Hour of Darkness: A Bob Skinner Mystery by Quintin Jardine
|Hour of Darkness: A Bob Skinner Mystery by Quintin Jardine|
|Reviewer: Sue Magee|
|Summary: The 24th book in the series is ingenious in keeping Skinner involved in investigation despite being Chief Constable. It's not the place to start if you're new to the series, but it's a good read for fans.|
|Buy? Maybe||Borrow? Yes|
|Pages: 432||Date: May 2014|
|External links: Author's website|
The naked body of a woman was washed up on an island in the Firth of Forth. The mutilation had obviously come from a ship's propeller but the result was that there was no means of identification. Several days later detectives were called to a flat in Edinburgh: a meter reader had found the kitchen covered in blood and it wasn't long before a connection was made between the missing occupant of the property and the unidentified body. The name - Isabella Spreckley - didn't ring immediate bells but she had been Bella Watson and that was a name which many people, not least Bob Skinner, would have preferred not to hear again - even if she was dead.
It's the twenty fourth book in the Skinner series and one of the problems with a long running series is that the successful professional tends to be promoted and moves away from day-to-day involvement with the investigations which made him - and the series - so successful. And so it is with Bob Skinner. He's moved on from Edinburgh, although he still lives in that part of the world, and he's now Chief Constable of Strathclyde, based in Glasgow - a city of which he's not over fond. The job's not entirely to his taste either as it comes with a desk to which he's just about surgically attached.
The other problem with a long-running series are the people who populate the pages. As times goes on there gets to be a lot of them and at the beginning of Hour of Darkness they come dashing in like the ravening hordes. I'm up-to-date with the series but it was still difficult to keep track of who was who, who was with whom and to whom they had been married. The book will read as a stand alone, but if you're new to the series then - in all honesty - this might not be the place to start. Still and having said that, once I settled in and got everyone sorted out I found a very quick and compelling read. I was through four hundred plus pages in just less than two days.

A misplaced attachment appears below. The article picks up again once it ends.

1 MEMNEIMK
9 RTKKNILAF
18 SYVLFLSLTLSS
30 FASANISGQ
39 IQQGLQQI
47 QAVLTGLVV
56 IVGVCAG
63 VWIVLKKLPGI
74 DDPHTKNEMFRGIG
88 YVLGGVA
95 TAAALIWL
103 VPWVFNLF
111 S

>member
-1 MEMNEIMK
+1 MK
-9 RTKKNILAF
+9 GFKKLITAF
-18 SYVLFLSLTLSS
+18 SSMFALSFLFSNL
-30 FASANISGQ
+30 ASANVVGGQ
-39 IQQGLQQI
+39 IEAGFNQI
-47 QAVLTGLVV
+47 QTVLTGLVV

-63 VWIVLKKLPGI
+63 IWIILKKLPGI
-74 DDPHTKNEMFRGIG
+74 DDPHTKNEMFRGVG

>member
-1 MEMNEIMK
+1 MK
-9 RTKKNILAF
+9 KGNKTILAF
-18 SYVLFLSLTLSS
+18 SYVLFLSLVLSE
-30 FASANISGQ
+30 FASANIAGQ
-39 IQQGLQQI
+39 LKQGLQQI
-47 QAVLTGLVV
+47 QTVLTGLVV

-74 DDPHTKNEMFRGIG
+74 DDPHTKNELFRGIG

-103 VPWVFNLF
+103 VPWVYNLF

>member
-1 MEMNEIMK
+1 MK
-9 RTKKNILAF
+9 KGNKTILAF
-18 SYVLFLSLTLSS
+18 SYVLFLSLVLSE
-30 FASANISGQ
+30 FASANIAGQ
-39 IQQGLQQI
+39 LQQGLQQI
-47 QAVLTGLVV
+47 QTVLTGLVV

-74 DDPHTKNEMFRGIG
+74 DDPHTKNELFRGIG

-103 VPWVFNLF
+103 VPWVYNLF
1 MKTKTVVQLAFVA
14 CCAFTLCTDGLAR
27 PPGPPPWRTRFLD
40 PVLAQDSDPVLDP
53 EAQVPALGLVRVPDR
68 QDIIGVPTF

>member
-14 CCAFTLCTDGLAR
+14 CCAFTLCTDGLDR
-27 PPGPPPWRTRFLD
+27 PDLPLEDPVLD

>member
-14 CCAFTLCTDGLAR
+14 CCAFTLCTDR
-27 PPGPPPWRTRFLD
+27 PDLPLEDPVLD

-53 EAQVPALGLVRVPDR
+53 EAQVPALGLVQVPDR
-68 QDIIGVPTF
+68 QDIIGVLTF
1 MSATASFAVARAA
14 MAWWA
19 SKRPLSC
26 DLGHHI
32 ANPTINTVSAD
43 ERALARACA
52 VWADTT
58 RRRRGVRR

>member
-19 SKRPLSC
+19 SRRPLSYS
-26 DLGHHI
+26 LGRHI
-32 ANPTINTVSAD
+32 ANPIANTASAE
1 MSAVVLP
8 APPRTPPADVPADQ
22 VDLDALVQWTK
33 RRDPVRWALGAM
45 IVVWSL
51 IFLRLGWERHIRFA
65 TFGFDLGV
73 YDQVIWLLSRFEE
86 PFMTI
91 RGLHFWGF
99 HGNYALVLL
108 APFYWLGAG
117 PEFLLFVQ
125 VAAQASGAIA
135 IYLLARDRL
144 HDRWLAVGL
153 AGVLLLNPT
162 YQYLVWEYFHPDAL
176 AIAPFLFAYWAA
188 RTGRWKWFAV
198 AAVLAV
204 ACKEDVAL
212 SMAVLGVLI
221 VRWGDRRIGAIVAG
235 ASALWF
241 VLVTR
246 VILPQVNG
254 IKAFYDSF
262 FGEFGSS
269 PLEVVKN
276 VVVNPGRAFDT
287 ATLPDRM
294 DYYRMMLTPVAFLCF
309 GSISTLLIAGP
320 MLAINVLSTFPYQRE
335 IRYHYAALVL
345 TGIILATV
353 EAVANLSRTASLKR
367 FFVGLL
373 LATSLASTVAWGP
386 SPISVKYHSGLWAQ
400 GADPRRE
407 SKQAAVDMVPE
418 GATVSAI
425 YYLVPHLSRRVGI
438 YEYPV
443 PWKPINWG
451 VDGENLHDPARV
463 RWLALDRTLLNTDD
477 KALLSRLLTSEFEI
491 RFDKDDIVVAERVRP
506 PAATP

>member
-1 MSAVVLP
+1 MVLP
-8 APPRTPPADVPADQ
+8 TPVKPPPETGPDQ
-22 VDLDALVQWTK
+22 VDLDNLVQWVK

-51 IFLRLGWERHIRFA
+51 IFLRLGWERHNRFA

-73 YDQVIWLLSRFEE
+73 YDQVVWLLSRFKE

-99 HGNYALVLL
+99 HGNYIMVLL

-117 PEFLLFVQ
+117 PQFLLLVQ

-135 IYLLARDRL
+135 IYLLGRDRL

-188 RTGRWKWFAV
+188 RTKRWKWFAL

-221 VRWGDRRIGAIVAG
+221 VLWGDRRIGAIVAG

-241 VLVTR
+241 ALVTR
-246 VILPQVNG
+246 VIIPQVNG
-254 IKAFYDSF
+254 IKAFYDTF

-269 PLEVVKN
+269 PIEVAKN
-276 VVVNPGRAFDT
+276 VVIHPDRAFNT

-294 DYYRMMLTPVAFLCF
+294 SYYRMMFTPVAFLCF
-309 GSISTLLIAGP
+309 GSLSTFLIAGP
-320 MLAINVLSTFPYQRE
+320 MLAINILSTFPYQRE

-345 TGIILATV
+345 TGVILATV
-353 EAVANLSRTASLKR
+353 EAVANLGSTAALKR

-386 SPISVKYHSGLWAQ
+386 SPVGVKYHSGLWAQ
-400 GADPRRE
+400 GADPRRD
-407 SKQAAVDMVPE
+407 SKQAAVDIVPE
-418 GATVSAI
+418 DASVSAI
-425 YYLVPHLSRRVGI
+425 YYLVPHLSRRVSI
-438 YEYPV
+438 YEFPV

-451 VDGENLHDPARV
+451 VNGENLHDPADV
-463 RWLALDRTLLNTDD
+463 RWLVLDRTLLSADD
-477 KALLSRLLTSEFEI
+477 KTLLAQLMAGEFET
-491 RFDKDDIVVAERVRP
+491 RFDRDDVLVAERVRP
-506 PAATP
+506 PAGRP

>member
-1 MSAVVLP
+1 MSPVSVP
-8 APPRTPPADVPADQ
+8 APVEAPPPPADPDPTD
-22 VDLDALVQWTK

It's a good story and very au courant with what's happening with policing in Scotland, but strangely silent on the question of possible Scottish independence. Perhaps the Scots are not as excited about it as they might be? That's a very minor quibble though in terms of a compelling page turner with plenty of twists and turns and a denouement which I certainly wasn't expecting. I'd like to thank the publishers for sending a copy to the Bookbag.
If you want to come in on one of the later books of the series then I'd recommend Funeral Note. If you want to try something which was to Skinner's taste then he was reading Standing in Another Man's Grave by Ian Rankin in Hour of Darkness.
You can read more book reviews or buy Hour of Darkness: A Bob Skinner Mystery by Quintin Jardine at Amazon.co.uk
You can read more book reviews or buy Hour of Darkness: A Bob Skinner Mystery by Quintin Jardine at Amazon.com.
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